Jane Harper has made a success of delivering Australian crime novels with distinct sense of place. She explores both the beauty and dangers of that place and the community that adapts to it. In her multi award winning debut The Dry, that place was country Victoria and a landscape that was set to combust, in her 2019 award winner The Lost Man, the setting was outback Queensland and the threats were heat and distance. In The Survivors, Harper once again changes location. Her latest book is set in a small coastal community in Tasmania, still traumatised by the death and destruction of a massive storm many years before.
Kieran has returned to the small town of Evelyn Bay with his wife Mia and their new baby to help his ageing parents prepare to move to Hobart. Kieran’s mother is moving his father into care due to his advancing dementia and they are packing up the house. Kieran himself is a survivor of the massive storm of twelve years before that took the lives of his brother and his brother’s business partner, both of whom dies when coming to rescue him. Kieran still struggles with the grief and blames himself for their deaths. Kieran connects with his three old friends who still live in town but before long they are all caught up in the murder of Bronte, a traveller who has been working in town as a waitress. As the investigation of that murder goes on, connections back to the events of the great storm and its aftermath start to emerge.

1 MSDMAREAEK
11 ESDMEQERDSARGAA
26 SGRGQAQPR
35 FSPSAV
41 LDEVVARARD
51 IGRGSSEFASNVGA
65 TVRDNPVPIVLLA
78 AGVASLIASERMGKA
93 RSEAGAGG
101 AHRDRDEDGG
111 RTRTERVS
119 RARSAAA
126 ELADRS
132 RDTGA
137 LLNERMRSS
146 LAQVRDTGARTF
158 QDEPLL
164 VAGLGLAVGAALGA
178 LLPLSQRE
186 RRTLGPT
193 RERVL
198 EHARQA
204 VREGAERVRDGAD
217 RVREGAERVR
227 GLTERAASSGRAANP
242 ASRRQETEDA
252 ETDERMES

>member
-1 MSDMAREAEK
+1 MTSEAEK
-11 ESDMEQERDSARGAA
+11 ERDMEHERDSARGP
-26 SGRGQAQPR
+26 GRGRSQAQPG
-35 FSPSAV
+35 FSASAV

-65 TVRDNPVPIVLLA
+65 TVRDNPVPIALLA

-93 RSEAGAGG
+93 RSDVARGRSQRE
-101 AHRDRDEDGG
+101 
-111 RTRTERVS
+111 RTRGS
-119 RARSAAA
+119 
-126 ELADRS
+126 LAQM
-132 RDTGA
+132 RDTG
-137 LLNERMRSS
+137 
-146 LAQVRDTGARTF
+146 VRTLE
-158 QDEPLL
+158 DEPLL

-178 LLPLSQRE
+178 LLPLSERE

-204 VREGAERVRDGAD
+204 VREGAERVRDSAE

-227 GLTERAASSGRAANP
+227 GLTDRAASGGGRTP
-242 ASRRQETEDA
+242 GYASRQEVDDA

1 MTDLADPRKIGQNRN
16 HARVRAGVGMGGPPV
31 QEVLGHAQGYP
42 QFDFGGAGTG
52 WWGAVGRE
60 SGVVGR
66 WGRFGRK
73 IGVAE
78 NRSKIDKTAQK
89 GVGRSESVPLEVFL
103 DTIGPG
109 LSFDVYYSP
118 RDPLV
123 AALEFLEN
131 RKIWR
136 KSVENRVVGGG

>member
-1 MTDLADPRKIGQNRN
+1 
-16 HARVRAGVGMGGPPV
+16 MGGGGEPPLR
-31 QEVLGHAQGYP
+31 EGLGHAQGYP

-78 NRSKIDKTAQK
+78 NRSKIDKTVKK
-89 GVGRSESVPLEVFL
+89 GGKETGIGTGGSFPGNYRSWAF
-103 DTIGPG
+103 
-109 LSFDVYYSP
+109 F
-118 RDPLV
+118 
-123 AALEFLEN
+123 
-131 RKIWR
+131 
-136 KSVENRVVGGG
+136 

Harper showed in The Lost Man that a crime novel does not need to be built around the main investigators of a crime. As in that book, Kieran is not a detective but he is interested in finding out what happened and does a little bit of his own digging. And this makes the murder mystery secondary to Harper’s exploration of the community of Evelyn Bay, how it ticks and how it responds to tragedy. Again, similar to The Lost Man, the unwritten rules around how people are supposed to treat each other and what happens when they are either adhered to or broken for personal reasons underpin all of this action.
All of that said, however, The Survivors is still a great mystery story, with plenty of suspects and red herrings. Using Kieran’s lay-investigator point of view allows readers to put themselves in the position of trying to solve the murder before the police can, using the clues that Kieran gathers. And while there are obviously secrets to be uncovered, this does not feel like a clichéd town full of wrongdoers. And once again, Harper manages to deliver this with a really organic sense of place – the town, the beach, the caves, the famous shipwreck marked out by an eerie partly submerged monument and the ocean around – not only its beauty but the way in which it shapes the people who live there.
In The Survivors Jane Harper shows how to get Australian rural crime fiction (or any crime fiction) right. Once again she immerses readers in the middle of a regional community and uses the crime genre tropes to explore what makes that community function. In particular how the members of the community interacts and responds to the landscape in which it sits, how it shapes them and how the people respond to the types of tragedy that are always possible when living in that landscape. While the ending is a little abrupt, following as it does some explanatory exposition, the solution to all of the mysteries, tied as they are to trauma and guilt, is satisfying.